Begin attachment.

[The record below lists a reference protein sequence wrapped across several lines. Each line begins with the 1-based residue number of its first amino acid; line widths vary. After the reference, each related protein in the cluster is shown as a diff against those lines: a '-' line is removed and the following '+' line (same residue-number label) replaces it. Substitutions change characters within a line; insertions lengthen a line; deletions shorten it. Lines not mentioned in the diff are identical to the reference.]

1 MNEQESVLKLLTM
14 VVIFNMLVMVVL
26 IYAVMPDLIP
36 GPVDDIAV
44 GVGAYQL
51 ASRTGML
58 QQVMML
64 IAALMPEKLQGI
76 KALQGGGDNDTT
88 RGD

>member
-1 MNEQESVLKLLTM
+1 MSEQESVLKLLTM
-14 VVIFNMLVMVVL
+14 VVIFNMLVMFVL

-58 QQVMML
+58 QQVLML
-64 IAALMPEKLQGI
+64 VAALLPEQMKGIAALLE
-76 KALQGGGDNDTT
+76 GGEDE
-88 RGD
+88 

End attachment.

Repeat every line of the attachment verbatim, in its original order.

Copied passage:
[The record below lists a reference protein sequence wrapped across several lines. Each line begins with the 1-based residue number of its first amino acid; line widths vary. After the reference, each related protein in the cluster is shown as a diff against those lines: a '-' line is removed and the following '+' line (same residue-number label) replaces it. Substitutions change characters within a line; insertions lengthen a line; deletions shorten it. Lines not mentioned in the diff are identical to the reference.]

1 MNEQESVLKLLTM
14 VVIFNMLVMVVL
26 IYAVMPDLIP
36 GPVDDIAV
44 GVGAYQL
51 ASRTGML
58 QQVMML
64 IAALMPEKLQGI
76 KALQGGGDNDTT
88 RGD

>member
-1 MNEQESVLKLLTM
+1 MSEQESVLKLLTM
-14 VVIFNMLVMVVL
+14 VVIFNMLVMFVL

-58 QQVMML
+58 QQVLML
-64 IAALMPEKLQGI
+64 VAALLPEQMKGIAALLE
-76 KALQGGGDNDTT
+76 GGEDE
-88 RGD
+88 